The home appraisal process made national headlines in 2008 during the Great Recession, as analysts pointed to the role appraisers allegedly had in the upward spiral of property values.
Mortgage lenders rely on independent appraisal reports to help them make sound underwriting decisions. Lenders routinely request a licensed real estate appraiser to provide an objective opinion on the market value of the property being purchased by the borrower. Following a visit to the home, where the appraiser will take photos and measurements and evaluate the condition of the property, the lender receives the report results on a standard form. The appraised value of the subject property can cause changes in the contract price if it’s lower than expected.
The belief over a decade ago was that independent appraisers weren’t quite independent enough. Now appraisals and appraisers are back in the news. During the first two weeks of March, two announcements regarding home mortgage appraisal dominated residential mortgage publications:
On March 1, 2023, Fannie Mae, a leading source of mortgage financing in the U.S., announced that it is “moving away from implying that an appraisal is a default requirement” for a borrower obtaining a Fannie Mae mortgage as part of an effort to “modernize” appraisal options.
In its Selling Guide announcement, Fannie Mae explains that “valuation modernization helps lenders, appraisers, and risk investors manage collateral risk more effectively, while also benefiting consumers via greater appraisal accuracy, lower costs, and increased speed of loan decisioning.”
The updated guidance to lenders includes a new term, “value acceptance,” which describes and formalizes the process Fannie Mae has been using to incorporate data and technology to evaluate and accept a lender-provided property value, most likely obtained via an appraisal.
Consistent with this, Fannie Mae also introduced an alternative to the full appraisal called “value acceptance + property data.” With this new option, lenders may use a vetted third party to conduct interior and exterior data collection on the subject property. An appraisal is not required. Since Fannie Mae has been active in fighting appraisal bias (discussed below), it’s logical to assume the above is in response to the efforts to eliminate appraisal bias in residential lending.
On March 13, 2023, the Consumer Financial Protection Bureau (CFPB) and the Department of Justice (DOJ) filed a statement of interest informing mortgage lenders that they can be liable under the Fair Housing Act (FHA) and the Equal Credit Opportunity Act (ECOA) for relying on discriminatory appraisals.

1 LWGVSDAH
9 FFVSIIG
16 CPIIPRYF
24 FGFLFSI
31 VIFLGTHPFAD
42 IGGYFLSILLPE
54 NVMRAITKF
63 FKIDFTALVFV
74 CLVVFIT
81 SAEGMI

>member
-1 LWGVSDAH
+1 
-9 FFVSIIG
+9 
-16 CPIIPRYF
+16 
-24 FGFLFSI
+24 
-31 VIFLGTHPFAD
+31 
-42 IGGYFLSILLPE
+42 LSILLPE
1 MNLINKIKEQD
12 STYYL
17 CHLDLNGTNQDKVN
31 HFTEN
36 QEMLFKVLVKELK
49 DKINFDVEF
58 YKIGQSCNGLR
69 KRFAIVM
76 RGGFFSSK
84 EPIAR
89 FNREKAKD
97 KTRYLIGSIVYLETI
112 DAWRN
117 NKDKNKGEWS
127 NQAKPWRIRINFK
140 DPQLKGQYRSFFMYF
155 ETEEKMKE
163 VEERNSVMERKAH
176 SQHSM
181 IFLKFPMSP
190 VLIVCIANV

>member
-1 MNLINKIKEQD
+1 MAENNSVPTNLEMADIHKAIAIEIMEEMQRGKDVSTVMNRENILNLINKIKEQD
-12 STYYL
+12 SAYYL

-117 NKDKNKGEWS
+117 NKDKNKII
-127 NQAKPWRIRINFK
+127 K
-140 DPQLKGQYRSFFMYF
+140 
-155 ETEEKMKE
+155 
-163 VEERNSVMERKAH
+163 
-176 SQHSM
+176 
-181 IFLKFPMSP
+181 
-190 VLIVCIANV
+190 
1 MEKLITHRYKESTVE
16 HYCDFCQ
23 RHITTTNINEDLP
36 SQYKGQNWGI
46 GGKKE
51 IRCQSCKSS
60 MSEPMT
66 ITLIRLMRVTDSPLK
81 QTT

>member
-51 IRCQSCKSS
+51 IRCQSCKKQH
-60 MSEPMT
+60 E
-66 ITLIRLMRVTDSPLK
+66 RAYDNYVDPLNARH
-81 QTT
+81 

This action points to the ongoing attention the two agencies have directed toward appraisal bias, and they are not alone. The CFPB and the DOJ are joined by all of the bank and credit union regulatory agencies, plus the HUD, USDA, VA, FHFA (which supervises Fannie Mae and Freddie Mac), and other agencies in the Interagency Task Force on Property Appraisal and Valuation Equity (PAVE). On June 1, 2021, President Biden charged PAVE with investigating appraisal bias and recommending solutions.
Appraisal bias is the practice of an independent appraiser placing a lower value on a property due to racial or ethnic bias. As mentioned above, appraisal bias is a form of discrimination that can violate the FHA and ECOA or even violate the Dodd-Frank Act’s standards for preventing UDAAPs (unfair, deceptive, or abusive acts and practices) to the extent it causes consumer harm.
Multiple regulatory bodies and other agencies supervise the home appraisal process, as follows:
Consistent with Fannie Mae’s announcement at the beginning of March 2023, the increased use of data and technology is seen as part of the path forward toward less bias in home appraisals. For lenders, increasing awareness of appraisal bias and training on fair lending practices for employees involved in the residential mortgage process will help identify bias when it does exist.
Lenders should also update appraisal procedures to include a review and challenge of home appraisals, with an eye on appraisal bias. From the perspective of the appraisal industry, two initiatives will help: 1) increasing the number of minority (race and gender) appraisers, in that most appraisers are currently white and male; and 2) including more fair lending information in the required curriculum for appraisers.